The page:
Cape Town card payment start-up can conquer Africa‚ say new international investors

Screengrab from the YOCO company website Picture: YOCO
Screengrab from the YOCO company website Picture: YOCO

A Dutch tycoon who makes only one or two investments a year has chosen a Cape Town start-up as his first project for 2017.

Willem Willemstein‚ whose fortune funds private equity firm Velocity Capital‚ says Yoco — which provides card payment terminals for small businesses — can conquer the continent.

Velocity director Allard Luchsinger told a media briefing on Wednesday: “We think this is a firm that can become the main financial services company for Africa.”

Yoco‚ founded by four friends in 2013‚ unveiled funding from Velocity and US-based Quona Capital which it will use to broaden its national footprint‚ invest in new products and expand into east and west Africa.

Quona’s investment came from a fund dedicated to good investments that help the poor. “We are not about profits without purpose. There is no trade-off‚” said co-founder Monica Brand Engel.

“There is a massive opportunity to expand access to‚ and the quality of‚ financial services through the digitisation of SME payments and payments data in Africa‚ where cash still predominates in many economies.”

Since launching its point-of-sale card reader in 2015‚ Yoco has sold 6‚500 devices‚ 70% of them to small businesses that had not previously been able to offer card sales.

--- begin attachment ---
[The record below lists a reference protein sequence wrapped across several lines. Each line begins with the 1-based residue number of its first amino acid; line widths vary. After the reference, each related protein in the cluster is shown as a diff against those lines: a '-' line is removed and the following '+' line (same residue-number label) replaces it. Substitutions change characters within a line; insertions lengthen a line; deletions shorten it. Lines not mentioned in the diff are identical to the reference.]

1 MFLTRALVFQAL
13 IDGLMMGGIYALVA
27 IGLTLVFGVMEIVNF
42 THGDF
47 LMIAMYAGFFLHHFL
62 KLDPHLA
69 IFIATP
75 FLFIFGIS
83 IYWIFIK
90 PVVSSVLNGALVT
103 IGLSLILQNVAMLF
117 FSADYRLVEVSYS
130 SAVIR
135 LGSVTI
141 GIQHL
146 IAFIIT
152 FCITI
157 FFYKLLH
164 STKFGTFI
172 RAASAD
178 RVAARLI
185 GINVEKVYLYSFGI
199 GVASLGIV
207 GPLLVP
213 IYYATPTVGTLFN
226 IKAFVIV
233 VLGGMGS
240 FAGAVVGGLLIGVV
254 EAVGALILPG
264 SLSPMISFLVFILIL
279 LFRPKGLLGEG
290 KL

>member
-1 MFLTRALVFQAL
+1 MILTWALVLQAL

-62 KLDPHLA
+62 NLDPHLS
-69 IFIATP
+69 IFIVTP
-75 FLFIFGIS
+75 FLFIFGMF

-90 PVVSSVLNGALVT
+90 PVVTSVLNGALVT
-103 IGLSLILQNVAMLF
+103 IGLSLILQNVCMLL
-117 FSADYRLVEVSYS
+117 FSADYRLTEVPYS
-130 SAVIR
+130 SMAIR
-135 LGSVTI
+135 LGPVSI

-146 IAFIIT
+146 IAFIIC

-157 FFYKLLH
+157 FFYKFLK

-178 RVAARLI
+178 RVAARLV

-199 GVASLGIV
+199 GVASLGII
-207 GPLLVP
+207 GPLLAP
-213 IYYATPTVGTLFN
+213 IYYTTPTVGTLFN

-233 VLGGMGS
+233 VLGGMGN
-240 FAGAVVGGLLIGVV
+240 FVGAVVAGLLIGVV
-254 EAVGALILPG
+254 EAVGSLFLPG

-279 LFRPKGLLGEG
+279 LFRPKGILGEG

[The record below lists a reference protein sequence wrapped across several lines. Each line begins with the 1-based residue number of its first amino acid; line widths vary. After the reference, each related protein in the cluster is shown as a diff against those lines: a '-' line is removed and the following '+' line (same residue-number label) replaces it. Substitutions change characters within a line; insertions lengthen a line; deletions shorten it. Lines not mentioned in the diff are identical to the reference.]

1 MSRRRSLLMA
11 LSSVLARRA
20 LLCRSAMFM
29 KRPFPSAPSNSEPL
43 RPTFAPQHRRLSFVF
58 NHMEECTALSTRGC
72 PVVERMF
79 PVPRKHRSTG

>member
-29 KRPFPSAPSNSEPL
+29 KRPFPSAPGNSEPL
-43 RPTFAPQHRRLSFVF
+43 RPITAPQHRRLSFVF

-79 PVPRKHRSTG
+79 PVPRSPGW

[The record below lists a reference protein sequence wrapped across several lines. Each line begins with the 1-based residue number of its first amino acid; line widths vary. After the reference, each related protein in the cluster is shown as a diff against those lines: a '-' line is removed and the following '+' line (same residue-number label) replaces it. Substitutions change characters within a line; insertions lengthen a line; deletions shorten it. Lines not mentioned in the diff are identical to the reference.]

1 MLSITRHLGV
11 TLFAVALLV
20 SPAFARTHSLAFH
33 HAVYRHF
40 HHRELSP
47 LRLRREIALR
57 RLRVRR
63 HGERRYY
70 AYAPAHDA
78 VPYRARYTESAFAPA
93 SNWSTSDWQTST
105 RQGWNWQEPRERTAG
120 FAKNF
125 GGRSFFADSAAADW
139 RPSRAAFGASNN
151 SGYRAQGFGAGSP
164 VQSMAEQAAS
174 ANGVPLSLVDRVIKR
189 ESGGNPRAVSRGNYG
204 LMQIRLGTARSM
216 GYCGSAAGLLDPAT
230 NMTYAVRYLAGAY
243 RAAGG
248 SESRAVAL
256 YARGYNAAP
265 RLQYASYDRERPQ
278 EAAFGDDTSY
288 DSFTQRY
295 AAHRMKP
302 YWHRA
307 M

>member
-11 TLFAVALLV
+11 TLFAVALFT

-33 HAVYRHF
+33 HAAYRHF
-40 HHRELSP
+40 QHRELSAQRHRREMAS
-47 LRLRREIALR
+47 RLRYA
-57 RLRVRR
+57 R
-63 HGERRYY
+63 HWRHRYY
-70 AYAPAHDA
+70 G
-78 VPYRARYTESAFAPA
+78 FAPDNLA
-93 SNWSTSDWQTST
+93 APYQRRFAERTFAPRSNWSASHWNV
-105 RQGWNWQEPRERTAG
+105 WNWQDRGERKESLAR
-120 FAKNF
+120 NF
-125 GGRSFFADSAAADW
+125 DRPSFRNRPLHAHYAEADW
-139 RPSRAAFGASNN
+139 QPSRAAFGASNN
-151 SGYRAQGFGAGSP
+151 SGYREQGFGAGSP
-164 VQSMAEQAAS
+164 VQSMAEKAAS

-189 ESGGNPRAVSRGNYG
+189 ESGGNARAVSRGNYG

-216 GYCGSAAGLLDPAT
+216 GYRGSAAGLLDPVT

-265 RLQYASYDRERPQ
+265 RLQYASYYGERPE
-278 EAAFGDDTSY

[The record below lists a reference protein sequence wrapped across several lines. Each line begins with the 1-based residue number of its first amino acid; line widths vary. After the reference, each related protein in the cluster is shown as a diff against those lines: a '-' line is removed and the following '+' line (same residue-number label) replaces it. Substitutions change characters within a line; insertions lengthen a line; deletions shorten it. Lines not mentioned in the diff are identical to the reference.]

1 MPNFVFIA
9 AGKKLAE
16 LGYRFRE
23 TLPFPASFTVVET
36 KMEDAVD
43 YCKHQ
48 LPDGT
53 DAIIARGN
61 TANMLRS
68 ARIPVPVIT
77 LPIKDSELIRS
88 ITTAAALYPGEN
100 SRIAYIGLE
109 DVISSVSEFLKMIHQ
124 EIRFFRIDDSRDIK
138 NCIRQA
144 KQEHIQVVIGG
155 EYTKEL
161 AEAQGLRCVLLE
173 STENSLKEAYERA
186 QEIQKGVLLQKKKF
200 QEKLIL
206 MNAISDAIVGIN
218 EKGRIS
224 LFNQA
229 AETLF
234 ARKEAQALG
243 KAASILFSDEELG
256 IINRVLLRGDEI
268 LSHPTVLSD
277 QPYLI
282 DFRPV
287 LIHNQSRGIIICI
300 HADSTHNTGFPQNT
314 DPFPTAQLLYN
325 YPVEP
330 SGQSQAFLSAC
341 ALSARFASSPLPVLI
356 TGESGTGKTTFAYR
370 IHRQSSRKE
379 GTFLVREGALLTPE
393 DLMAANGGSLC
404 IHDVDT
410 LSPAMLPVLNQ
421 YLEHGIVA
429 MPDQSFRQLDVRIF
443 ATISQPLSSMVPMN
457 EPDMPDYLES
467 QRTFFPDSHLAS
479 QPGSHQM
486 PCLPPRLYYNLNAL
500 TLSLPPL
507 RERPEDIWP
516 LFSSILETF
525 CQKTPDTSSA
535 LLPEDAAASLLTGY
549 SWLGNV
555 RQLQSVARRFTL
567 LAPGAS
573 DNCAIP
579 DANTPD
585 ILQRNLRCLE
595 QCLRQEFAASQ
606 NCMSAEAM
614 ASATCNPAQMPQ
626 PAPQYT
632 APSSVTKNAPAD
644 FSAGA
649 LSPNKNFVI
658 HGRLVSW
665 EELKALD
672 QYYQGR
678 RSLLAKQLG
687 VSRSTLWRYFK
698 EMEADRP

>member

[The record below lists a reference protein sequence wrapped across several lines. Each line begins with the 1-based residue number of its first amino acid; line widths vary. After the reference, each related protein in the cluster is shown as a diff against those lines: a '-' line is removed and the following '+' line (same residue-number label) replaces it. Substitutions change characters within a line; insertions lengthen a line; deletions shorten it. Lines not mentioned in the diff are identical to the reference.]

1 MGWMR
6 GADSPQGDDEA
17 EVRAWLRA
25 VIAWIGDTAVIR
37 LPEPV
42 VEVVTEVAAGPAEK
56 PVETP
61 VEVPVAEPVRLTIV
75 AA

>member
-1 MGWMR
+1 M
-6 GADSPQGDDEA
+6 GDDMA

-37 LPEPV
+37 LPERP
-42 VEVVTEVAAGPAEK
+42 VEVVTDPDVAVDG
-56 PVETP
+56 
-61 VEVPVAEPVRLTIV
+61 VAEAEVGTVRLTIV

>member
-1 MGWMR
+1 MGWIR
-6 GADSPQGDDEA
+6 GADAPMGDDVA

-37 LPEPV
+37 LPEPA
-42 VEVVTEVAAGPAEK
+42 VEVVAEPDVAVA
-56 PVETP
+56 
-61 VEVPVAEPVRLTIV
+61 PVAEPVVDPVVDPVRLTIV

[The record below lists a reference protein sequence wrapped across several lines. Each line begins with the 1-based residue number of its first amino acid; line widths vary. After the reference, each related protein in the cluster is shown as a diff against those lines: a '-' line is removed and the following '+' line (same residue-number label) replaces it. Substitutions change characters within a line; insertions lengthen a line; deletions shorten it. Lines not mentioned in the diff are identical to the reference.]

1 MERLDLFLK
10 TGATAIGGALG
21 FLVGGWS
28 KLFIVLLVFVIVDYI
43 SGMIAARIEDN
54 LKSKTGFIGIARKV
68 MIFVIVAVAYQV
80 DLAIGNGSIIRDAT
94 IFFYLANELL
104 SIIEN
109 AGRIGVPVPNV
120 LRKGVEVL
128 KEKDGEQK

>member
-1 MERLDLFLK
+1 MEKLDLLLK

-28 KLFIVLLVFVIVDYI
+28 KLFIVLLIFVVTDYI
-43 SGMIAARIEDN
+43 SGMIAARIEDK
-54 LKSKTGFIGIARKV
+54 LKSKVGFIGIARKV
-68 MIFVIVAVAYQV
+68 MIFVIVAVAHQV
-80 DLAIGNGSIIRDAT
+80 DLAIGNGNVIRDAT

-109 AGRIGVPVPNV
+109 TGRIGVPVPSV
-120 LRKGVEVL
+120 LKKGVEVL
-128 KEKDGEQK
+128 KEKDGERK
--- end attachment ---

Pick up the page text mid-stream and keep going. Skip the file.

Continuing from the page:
Yoco CEO Katlego Maphai said: “We also digitise their payments data so they have a record of all transactions‚ and apply business intelligence tools to help them run their businesses better.

“We believe enabling card payments is transformative for businesses‚ and want to be able to do that for SMEs across the continent. This round of funding will enable us to start on that journey.”

Yoco‚ which logged sales of R1-billion through its devices last year‚ aims to have 100‚000 in use within five years‚ but chief business officer Carl Wazen said the potential market was much larger. “Up to 350‚000 merchants in South Africa accept cards‚ but there are 1.5 million registered businesses and 3.5 million unregistered. We think the market for Yoco is a million SMEs‚” he said.

Luchsinger and Brand Engel said the burgeoning fintech eco-system in Cape Town had been a critical factor in influencing their investments — the amounts were not disclosed — in Yoco.

Specialist fintech angel investor Robby Hilkowitz‚ who backed the company when it launched‚ said the investments represented an opportunity for Cape Town to become the fintech hub of Africa. “Yoco can be the poster child‚” he said.

Maphai said more institutional investors would be brought on board to fund Yoco’s push into Africa in 2018.

 

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